Length of shutdown unclear, as is impact on fuel prices
With the aftermath of Hurricane Harvey still keeping a large portion of southeast Texas basically closed for business, that means that the nation’s oil supplies are being disrupted. Gas prices have already started to spike around the country as refineries and oil rigs are struggling to get back online
The Gulf Coast provides about 20% of the nation’s oil and holds nearly one-quarter of the nations’ oil capacity. While gas is up 4 cents today nationally and 10 cents since last week, according to AAA, diesel prices have not spiked yet. Brett Wetzel explained to FreightWaves last week before Harvey hit that diesel prices don’t tend to spike as gasoline does due to the more consistent nature of buying patterns by commercial users.
That may be changing though, as a news this morning that a major pipeline supplying diesel fuel from Texas to the East Coast has had to be shut down. Colonial Pipeline Co. said that it had to shut down the pipeline due to “storm-related refinery shut downs and the impact to Colonial’s facilities.”
It also shut down a gas pipeline today. The pipeline transports more than 3 million barrels of diesel, gas and jet fuel from Houston to New York Harbor each day, according to NBC News. It is the main provider for major East Coast cities such as New York, Atlanta and Washington, DC.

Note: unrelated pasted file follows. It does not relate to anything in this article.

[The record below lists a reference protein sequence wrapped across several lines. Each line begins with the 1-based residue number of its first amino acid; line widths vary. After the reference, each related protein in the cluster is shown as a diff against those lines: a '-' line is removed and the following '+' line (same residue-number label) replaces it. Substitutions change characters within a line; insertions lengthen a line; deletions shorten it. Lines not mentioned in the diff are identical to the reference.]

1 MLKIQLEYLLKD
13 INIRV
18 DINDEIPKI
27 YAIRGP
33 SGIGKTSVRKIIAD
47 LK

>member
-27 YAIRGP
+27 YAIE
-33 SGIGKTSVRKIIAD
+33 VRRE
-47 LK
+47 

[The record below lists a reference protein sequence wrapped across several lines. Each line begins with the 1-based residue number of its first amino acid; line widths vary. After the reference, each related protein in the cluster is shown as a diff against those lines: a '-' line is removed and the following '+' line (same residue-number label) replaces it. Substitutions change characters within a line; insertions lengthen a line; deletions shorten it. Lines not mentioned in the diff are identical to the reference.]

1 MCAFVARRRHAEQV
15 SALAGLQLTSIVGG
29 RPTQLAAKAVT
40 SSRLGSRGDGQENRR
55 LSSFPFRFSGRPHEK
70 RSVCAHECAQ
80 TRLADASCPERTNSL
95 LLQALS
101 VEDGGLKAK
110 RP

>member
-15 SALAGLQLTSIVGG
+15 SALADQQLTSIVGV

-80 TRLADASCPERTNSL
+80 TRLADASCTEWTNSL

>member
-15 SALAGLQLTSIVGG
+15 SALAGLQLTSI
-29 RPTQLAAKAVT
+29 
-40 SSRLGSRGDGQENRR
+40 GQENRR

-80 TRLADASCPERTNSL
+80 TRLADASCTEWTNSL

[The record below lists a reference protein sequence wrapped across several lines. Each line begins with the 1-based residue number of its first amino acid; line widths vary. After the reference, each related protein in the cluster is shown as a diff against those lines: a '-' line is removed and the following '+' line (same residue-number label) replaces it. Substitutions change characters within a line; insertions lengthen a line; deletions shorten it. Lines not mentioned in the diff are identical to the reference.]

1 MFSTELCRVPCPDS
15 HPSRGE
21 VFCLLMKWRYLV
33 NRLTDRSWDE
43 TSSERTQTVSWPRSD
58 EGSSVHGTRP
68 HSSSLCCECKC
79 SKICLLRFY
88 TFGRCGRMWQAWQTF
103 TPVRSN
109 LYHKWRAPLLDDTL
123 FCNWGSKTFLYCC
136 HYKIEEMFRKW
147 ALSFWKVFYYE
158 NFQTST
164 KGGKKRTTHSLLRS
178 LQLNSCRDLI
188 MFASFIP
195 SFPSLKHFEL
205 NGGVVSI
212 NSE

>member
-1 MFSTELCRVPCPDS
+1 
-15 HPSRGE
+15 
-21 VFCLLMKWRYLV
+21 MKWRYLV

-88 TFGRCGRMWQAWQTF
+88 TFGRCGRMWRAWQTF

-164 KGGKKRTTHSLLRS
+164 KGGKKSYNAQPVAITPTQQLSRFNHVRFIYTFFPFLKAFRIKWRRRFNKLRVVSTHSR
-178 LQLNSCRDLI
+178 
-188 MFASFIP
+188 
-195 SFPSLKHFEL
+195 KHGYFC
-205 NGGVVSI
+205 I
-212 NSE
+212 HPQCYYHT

The company noted that half of the refineries in the Houston area connect to its system.
“Once Colonial is able to ensure that its facilities are safe to operate and [its] refiners in Lake Charles and points east have the ability to move product to Colonial, our system will resume operations,” it said in a statement.
While diesel prices have not risen dramatically yet, any long-term disruption could change the equation.
“As of this morning, we have continued to see diesel prices go up nationally by a few cents per gallon each day,” Daniel Cullen, vice president-advisory services for Breakthrough Fuel, told FreightWaves. “The gasoline market is feeling much more pain from this than diesel, but the longer these disruptions remain in place, the greater risk is posed to the diesel market as well.
“As of today, we have refinery suspensions that limit production, port closures that limit imports, and now a major pipeline closure that limits product flow,” he adds. “If these can all return to more normal operation soon, there should be enough supply, but the longer these outages remain, the greater price and supply risk there will be.”